How can universities support co-creation and active learner involvement in the design and development of their learning and assessment? Our recent webinar looked at one approach, using the model of Student-Centred Individually Created Courses (SLICCs).
Simon Riley and Dr Gavin McCabe from The University of Edinburgh, Katherine Lithgow from The University of Waterloo, and Professor Carol Evans from Cardiff University were the subject matter experts for this webinar. They shared their experiences pioneering co-created and student-centred courses. Here are some of the key insights.
1. Beyond the provision of opportunities, students need to be supported and enabled to act as contributors to the assessment and feedback process.
Carol suggests that if we think of co-creation as co-partnership, it becomes clear that academics have an important role to play in the development of student engagement – their willingness and capacity to engage – in their learning and assessment, with a key part being that educators help students negotiate their choices to ensure meaningful products and activities.
2. The SLICCs framework allows co-creation to be embedded across a wide range of programs, in any college or school, and at scale
As Simon explains, the model is underpinned by 5 generic Learning Outcomes, closely related to the university graduate attributes.
Students are able to apply these to a specific student-defined experience. The structure is provided by the course organisers and the content, topic, reflection and evidence is provided by the student.
3. Co-creation can provide a powerful means of focusing on growth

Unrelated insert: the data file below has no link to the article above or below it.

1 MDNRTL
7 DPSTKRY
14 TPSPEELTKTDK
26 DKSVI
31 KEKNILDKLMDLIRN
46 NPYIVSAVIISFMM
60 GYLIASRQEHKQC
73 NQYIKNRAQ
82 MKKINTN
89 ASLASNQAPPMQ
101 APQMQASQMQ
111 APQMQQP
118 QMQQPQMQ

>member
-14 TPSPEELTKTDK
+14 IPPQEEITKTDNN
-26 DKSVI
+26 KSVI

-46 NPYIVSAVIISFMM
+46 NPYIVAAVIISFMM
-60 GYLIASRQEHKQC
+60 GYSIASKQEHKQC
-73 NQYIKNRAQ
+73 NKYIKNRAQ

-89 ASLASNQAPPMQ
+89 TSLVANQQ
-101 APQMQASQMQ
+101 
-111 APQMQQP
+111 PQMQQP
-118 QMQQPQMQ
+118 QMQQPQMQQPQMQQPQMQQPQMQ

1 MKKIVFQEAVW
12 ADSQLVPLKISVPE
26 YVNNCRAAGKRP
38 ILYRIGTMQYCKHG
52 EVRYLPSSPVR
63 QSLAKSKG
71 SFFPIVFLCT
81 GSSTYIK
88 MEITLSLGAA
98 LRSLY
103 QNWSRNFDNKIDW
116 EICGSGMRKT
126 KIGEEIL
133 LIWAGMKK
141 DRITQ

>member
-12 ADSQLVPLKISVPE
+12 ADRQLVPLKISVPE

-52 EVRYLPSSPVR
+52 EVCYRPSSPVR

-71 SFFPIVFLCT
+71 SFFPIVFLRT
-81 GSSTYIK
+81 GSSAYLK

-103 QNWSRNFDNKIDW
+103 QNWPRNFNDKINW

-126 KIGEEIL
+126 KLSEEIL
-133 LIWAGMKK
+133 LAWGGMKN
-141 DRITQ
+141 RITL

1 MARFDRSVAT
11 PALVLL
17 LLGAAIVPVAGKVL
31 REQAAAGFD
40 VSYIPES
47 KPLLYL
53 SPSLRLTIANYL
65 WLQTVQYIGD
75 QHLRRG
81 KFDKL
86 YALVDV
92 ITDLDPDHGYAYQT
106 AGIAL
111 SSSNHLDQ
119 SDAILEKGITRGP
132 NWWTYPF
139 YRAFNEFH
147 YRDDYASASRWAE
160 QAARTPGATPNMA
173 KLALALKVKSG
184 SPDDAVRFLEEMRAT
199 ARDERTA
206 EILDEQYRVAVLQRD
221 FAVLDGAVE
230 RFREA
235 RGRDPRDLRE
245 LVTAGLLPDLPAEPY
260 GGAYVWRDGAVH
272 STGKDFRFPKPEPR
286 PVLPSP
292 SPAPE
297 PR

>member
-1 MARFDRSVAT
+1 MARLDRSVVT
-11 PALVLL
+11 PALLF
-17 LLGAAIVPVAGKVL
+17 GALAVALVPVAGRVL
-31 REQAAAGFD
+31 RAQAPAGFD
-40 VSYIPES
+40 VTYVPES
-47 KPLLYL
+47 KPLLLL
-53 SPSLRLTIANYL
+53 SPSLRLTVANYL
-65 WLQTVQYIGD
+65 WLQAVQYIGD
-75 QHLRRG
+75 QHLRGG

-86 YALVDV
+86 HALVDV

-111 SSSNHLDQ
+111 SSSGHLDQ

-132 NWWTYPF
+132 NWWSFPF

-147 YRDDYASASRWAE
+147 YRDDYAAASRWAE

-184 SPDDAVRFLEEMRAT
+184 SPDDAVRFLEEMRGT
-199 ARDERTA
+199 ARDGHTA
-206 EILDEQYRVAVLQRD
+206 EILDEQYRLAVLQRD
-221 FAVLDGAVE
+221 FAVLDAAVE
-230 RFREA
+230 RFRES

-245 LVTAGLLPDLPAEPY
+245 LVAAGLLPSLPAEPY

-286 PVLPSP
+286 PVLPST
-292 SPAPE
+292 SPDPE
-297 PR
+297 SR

At Edinburgh, the SLICCs model encourages students to not merely engage with, but to take ownership of and contextualise the university graduate attributes. Gavin explains how this allows students to explore and evidence their development of skills and mindsets – in the curricular, co-curricular and extra-curricular spaces – which are recognised and valued by both the student and the university through the assessment process.
As a result the focus is on the development journey, rather than solely on the proficiency level attained of skills and attributes.
4. Co-creation requires learning together
The Waterloo experience highlighted the fact that introducing models of co-creation can be challenging for both students and instructors who may have strong existing conceptions of the student/instructor role. In order to facilitate clarity over purpose and process and to scaffold the experience for students, a Learning Community for interested instructors provided a safe and supported space in which to learn together. Incorporating peer instruction and peer review as well as incorporating the student view have been key elements.
5. PebblePad and SLICCs – an excellent partnership
Using an eportfolio approach can provide a structured yet flexible means of supporting students to reflect on and evidence their growth and development in personally meaningful ways. In both the Edinburgh and Waterloo applications of SLICCs, a PebblePad workbook is used to provide instructions, scaffolded assistance around the reflective tasks, and space for responses and evidence.